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The Real Deal Los Angeles

Planning commission green lights mixed-use complex near USC

The Fig would bring a hotel, student housing, and retail to South LA
February 14, 2019 03:00PM

Ventus Group Executives Scott Gale and John Booty

A new sprawling complex planned for a site near the University of Southern California is making its way through the approvals process, whether opponents like it or not.

On Thursday, the Los Angeles Planning Commission threw its support behind the Fig, a a $300 million mixed-use complex set to bring hotel rooms, student housing, restaurants and shops to South L.A., the Los Angeles Times reported. It still needs approval from the City Council to move forward.

Located on a 4.4-acre site, the proposed project on Figueroa Street would rise across the street from the Banc of California Stadium and near the University of Southern California’s campus. The project would include a cluster of seven-story buildings featuring a 298-room hotel, 200 units of student housing, 200 apartments, office, restaurants and retail space.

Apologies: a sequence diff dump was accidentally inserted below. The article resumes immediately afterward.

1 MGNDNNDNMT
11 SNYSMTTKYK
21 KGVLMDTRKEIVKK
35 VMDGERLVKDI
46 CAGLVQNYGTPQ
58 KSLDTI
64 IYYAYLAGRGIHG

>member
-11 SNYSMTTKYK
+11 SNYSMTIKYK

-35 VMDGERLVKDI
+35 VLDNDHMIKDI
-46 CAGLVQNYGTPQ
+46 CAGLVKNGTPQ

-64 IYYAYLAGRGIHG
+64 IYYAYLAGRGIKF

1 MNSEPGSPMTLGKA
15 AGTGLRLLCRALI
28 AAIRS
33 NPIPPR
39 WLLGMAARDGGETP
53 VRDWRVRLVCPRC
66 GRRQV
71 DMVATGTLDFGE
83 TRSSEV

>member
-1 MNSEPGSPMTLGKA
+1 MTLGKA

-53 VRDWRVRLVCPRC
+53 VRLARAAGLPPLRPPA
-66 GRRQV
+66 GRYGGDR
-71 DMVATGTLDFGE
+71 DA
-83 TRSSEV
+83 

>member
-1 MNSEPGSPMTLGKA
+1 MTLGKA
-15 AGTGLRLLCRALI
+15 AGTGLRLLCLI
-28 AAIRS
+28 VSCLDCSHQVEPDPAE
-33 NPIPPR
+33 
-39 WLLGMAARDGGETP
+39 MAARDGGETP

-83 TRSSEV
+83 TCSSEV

Ventus Group, led by Scott Gale and former USC quarterback John David Booty, is developing the Fig. As of January 2018, the firm was looking for a joint venture partner for the sprawling project.

Critics claim the project would increase unaffordability in the area, as it would displace 32 apartments that fall under the Rent Stabilization Ordinance. A spokesperson for the developer countered that statement by saying that Ventus is building 82 units that will be set aside for low income housing.

Opponents also raised concerns about the hotel portion, which city commissioners say could be subsidized with taxpayers dollars. Last summer, City Council voted to hire consultants to analyze how subsidies, or other financial assistance, could help the project move forward in anticipation of the 2028 Olympic Games.

The project would largely complement USC Village, a $700 million mixed-use development to make its way to the area recently. USC Village, which spans 1.2 million square feet, opened its doors in 2017 after three years of construction. [LAT] — Natalie Hoberman